Differentiation of mesenchymal stem cells to osteoblasts and chondrocytes: A focus on adenosine receptors

ArticleinExpert Reviews in Molecular Medicine 15:e1 · February 2013with38 Reads
Impact Factor: 5.15 · DOI: 10.1017/erm.2013.2 · Source: PubMed

Skeletogenesis, either during development, post-injury or for maintenance, is a carefully coordinated process reliant on the appropriate differentiation of mesenchymal stem cells. Some well described, as well as a new regulator of this process (adenosine receptors), are alike in that they signal via cyclic-AMP (cAMP). This review highlights the known contribution of cAMP signalling to mesenchymal stem cell differentiation to osteoblasts and to chondrocytes. Focus has been given to how these regulators influence the commitment of the osteochondroprogenitor to these separate lineages.

    • "Receptors from both families have been found to participate in chondrogenic mechanotransduction. It seems that dynamic loading downregulates CD73 (5 0 -nucleotidase), which dephosphorylates cyclic adenosine monophosphate (cAMP) to generate extracellular phosphate and adenosine, as well as the adenosine A2a receptor from the P1 family, leading to chondrogenic differentiation [134,135]. Dynamic loading can also trigger ATP release to the extracellular environment, activating calcium signaling via ATP binding to purine P2 receptors [136] and chondrogenic differentiation of MSCs. However, the exact mechanisms are not elucidated yet, because ATP release can occur by different routes. "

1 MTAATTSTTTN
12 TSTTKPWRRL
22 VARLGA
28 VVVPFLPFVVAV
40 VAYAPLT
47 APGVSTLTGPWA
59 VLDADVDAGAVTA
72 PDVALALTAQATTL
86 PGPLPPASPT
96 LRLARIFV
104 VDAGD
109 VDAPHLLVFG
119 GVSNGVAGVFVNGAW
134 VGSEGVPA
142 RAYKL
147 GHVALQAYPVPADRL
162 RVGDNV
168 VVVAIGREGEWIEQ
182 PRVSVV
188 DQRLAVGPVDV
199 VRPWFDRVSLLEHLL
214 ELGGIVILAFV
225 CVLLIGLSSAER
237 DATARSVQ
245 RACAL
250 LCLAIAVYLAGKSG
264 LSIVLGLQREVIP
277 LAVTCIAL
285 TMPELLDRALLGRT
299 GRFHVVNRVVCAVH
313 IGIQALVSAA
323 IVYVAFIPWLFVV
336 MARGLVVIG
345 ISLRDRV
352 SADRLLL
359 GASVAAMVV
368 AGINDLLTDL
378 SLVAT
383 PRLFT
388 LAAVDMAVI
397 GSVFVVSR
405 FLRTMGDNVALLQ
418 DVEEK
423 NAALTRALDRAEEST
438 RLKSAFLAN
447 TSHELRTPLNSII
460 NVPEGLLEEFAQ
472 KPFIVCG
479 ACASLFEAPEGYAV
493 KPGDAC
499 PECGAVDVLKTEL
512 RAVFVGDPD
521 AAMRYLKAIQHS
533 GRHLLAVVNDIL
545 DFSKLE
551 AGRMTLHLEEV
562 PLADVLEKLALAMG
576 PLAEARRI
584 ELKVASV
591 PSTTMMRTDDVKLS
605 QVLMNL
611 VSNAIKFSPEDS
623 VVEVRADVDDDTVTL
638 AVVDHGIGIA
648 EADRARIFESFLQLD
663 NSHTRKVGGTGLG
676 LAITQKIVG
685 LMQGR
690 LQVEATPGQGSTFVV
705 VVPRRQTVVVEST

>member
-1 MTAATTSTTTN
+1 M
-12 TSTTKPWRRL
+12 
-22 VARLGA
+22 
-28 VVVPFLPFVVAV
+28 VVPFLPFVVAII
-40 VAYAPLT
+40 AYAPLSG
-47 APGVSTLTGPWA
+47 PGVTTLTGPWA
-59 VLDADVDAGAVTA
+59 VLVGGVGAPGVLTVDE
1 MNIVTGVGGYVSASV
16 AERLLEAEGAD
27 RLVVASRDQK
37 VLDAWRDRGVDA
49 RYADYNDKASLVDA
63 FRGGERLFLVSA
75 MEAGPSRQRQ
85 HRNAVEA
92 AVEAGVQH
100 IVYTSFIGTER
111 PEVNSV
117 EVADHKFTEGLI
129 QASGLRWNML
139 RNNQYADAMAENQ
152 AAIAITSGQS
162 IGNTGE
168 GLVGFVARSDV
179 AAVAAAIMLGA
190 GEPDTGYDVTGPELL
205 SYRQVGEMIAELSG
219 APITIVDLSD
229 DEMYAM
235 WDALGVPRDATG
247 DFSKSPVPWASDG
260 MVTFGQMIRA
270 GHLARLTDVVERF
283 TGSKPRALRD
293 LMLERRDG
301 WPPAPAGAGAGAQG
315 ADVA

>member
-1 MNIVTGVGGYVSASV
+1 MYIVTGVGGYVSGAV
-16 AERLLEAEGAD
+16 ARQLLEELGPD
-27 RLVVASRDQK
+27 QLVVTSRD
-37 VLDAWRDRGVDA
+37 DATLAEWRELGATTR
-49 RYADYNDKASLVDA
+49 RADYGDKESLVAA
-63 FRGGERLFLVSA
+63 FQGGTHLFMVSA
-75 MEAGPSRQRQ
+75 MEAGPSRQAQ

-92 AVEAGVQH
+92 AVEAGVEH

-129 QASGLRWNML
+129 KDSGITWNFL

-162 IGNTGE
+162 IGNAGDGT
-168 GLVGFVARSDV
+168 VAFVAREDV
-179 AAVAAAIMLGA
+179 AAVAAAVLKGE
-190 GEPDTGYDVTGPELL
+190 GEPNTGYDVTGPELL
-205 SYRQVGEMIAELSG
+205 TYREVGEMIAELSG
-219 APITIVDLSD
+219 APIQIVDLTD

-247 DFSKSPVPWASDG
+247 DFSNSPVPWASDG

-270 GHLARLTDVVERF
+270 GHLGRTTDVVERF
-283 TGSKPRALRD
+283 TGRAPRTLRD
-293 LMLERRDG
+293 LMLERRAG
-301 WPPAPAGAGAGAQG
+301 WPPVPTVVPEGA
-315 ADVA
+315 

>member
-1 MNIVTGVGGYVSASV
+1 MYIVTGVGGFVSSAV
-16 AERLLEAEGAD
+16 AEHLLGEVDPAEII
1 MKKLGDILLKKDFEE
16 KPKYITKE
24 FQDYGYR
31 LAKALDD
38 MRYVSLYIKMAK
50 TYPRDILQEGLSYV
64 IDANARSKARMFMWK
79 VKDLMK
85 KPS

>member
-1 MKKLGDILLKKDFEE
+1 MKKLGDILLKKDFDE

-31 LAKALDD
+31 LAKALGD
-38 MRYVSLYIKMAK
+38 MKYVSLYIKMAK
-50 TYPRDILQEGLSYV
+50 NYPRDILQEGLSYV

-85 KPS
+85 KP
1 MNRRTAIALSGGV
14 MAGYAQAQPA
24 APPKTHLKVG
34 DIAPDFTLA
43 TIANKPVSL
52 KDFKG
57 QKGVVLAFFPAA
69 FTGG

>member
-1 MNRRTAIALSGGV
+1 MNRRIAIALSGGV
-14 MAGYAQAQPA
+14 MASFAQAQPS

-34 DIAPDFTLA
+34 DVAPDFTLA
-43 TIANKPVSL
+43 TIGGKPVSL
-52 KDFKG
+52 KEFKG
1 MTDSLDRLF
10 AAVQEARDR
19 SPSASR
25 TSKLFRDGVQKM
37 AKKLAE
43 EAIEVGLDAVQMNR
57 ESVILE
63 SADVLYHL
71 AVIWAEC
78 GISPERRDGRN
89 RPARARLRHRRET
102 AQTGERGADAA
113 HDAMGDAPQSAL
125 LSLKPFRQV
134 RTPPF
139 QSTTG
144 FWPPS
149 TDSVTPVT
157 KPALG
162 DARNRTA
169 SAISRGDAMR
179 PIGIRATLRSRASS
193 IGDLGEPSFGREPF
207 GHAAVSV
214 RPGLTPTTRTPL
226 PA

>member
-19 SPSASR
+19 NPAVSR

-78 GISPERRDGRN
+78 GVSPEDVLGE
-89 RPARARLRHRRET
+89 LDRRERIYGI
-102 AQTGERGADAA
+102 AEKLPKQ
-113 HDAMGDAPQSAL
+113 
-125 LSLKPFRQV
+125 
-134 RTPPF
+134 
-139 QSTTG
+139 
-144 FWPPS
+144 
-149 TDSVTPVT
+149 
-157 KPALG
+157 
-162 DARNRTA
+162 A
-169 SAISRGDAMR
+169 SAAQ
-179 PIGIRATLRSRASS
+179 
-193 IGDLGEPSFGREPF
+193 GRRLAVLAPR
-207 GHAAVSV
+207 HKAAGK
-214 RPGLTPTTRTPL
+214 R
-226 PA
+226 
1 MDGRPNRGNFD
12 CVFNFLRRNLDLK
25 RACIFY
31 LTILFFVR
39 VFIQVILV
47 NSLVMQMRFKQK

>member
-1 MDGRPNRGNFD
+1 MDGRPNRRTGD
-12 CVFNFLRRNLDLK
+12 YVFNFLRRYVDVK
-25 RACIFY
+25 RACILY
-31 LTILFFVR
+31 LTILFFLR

[Show abstract] [Hide abstract] ABSTRACT: Statement of significance: It is well known the importance of biomechanical cues in chondrogenesis. This paper reviews the existing literature on the effect of mechanical stimulation on chondrogenic differentiation of mesenchymal stem cells in order to regenerate hyaline cartilage. Contradictory results found with respect to the effect of different modes of external loading can be explained by the different properties of the scaffolding system that holds the cells, which determine cell adhesion and morphology and spatial distribution of cells, as well as the stress transmission to the cells. Thus, this review seeks to provide an insight into the interplay between external loading program and scaffold properties during chondrogenic differentiation. The review of the literature reveals an important gap in the knowledge in this field and encourages new experimental studies. The main issue is that in each of the few cases in which the interplay is investigated, just two groups of scaffolds are compared, leaving intermediate adhesion conditions out of study. The authors propose broader studies implementing new high-throughput techniques for mechanical characterization of tissue engineering constructs and the inclusion of fatigue analysis as support methodology to more exhaustive mechanical characterization.
    Full-text · Article · Jan 2016 · Acta biomaterialia
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    • "Adenosine can bind all four G proteincoupled receptors commonly found in variety of cell types. Published work can be found for osteogenesis and chondrogenesis [104] as well as for adipogenesis [105] stimulation of MSCs using adenosine molecules. In addition, substantial works have demonstrated the link between adenosine signaling and angiogenesis [90,103,106]. "